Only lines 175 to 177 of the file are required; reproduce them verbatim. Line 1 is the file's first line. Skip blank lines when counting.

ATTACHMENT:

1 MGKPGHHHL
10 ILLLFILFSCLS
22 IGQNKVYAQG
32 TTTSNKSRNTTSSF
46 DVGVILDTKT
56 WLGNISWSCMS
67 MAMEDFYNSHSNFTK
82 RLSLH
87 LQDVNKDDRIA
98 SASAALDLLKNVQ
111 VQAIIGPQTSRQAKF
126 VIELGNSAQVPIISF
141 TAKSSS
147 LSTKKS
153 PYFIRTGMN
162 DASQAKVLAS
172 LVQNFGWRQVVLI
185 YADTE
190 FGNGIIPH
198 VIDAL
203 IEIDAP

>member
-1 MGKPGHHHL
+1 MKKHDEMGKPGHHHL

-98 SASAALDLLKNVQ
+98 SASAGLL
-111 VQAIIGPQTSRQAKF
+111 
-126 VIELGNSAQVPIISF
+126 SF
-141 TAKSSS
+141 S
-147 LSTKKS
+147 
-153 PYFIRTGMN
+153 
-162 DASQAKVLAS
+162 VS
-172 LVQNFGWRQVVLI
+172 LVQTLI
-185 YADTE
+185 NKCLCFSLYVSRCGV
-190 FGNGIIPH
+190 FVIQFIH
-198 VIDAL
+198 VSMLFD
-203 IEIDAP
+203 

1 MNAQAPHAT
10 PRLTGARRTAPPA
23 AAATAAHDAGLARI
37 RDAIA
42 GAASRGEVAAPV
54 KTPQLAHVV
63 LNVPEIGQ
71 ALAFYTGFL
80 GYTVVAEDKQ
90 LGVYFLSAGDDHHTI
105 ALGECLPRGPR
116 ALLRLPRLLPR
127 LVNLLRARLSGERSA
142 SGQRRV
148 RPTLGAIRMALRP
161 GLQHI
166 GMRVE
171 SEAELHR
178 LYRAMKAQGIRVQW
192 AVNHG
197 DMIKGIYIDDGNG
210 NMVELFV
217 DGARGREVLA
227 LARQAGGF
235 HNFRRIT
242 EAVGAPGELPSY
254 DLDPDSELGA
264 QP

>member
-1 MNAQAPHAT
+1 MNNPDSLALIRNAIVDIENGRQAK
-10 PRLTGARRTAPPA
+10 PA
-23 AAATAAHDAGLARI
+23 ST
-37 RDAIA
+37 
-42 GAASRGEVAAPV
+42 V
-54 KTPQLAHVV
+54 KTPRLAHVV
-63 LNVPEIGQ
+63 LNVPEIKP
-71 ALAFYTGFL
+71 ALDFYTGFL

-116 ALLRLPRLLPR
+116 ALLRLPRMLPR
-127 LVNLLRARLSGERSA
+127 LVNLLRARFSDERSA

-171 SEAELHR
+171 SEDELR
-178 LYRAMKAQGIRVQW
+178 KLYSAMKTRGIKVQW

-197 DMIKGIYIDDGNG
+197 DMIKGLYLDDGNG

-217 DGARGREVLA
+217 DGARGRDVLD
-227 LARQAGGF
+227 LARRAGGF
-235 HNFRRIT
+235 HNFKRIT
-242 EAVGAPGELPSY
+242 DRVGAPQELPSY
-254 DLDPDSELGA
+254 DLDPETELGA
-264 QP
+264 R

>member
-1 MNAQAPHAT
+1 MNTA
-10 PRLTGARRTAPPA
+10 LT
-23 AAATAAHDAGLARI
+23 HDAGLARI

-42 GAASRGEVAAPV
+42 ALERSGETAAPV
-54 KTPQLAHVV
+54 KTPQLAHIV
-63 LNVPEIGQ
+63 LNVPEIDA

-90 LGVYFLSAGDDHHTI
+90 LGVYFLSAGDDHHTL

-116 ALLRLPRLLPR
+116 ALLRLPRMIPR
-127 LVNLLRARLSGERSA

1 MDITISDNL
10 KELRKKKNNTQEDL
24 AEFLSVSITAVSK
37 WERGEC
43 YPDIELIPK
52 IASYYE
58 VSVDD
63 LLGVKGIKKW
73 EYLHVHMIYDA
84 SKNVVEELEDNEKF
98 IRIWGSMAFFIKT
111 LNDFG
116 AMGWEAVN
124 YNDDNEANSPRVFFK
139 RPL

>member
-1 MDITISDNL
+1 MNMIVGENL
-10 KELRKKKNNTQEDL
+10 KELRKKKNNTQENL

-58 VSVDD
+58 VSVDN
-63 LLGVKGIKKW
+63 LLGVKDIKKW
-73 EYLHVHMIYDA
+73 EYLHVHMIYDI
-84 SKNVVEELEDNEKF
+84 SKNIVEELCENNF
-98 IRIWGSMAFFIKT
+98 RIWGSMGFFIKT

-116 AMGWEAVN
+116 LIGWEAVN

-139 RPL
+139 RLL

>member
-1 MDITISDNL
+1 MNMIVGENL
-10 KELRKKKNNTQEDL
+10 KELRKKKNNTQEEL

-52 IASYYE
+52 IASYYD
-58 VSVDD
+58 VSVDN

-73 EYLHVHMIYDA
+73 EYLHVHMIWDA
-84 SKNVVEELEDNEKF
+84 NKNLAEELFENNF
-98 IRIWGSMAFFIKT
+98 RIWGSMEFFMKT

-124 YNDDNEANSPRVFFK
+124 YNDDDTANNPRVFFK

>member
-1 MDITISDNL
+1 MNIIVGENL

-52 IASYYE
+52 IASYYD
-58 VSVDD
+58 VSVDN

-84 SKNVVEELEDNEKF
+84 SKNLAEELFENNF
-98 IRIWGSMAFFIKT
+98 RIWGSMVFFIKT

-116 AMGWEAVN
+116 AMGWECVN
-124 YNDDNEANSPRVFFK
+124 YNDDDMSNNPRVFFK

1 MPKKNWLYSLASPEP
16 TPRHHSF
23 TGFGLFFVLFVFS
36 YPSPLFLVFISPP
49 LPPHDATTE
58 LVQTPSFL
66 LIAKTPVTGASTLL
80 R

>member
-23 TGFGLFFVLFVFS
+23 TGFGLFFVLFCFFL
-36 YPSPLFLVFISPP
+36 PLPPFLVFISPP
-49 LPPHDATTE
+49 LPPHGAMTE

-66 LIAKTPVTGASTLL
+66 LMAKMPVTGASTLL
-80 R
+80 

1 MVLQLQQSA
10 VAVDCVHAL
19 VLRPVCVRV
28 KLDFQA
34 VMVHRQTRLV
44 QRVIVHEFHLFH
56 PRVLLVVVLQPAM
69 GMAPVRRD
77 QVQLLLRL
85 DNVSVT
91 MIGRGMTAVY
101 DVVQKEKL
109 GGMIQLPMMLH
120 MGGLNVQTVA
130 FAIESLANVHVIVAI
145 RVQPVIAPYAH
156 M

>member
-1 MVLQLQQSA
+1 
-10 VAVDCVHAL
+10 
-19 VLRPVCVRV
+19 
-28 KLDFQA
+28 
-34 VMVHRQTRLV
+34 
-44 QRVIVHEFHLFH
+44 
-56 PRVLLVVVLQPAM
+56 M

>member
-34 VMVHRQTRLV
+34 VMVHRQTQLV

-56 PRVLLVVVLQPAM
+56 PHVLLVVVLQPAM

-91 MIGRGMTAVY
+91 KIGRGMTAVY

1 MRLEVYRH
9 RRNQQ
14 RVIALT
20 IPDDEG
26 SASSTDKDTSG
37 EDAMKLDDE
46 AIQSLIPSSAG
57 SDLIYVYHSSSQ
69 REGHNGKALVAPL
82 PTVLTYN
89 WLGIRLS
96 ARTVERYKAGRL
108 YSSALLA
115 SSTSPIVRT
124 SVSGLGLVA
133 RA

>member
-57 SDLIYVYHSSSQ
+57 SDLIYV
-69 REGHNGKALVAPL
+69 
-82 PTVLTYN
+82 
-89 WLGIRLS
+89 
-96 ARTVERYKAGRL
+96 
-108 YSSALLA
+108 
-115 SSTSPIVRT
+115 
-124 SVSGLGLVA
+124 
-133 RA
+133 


-58 VSVDD
+58 VSVDN

-73 EYLHVHMIYDA